Update: I finished the Bean Toss Addition Worksheets! You can get them here. The file includes masters for both addition AND subtraction, and it’s a $4 download.
This year, I decided to spray paint new beans with lots of different colors and let the children choose what colors they wanted to work with. That way, it wouldn’t always have to be just red, and maybe the children wouldn’t complain about this being “boring” as much. So I bought ten different colors of spray paint at Michael’s, took them outside after school one day and laid the beans out on a layer or two of old newspaper. Once I started spraying, one of the K teachers on my team came out to see what I was doing, and we noticed how beautiful the beans were while they were still wet. Then she suggested that I spray the dry ones with a clear gloss spray paint to make them shine- and she even had some in her classroom! What a GREAT idea! The beans turned out so shiny that they look good enough to eat. (This turned out to be a slight problem for a special needs child in another K classroom because she wanted to eat them, so be aware of this issue.) I let my kids choose a variety of colors for their equations if they wanted, or they could stick to just one color if they preferred that instead. They seem to really like this better than just one color. Plus, we have now dubbed it “Jelly Bean Addition” rather than just “Bean Toss Addition.” Well that sounds a bit more fun now, doesn’t it?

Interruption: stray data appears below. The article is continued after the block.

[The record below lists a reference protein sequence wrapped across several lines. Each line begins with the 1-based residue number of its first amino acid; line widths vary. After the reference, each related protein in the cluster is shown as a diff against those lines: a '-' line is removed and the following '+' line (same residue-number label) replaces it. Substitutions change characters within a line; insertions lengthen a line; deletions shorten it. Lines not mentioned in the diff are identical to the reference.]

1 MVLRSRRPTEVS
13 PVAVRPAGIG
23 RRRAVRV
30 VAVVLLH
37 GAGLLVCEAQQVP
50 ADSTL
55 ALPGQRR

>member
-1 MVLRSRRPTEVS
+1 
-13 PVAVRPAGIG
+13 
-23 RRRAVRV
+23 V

2. Coin Toss Addition or Subtraction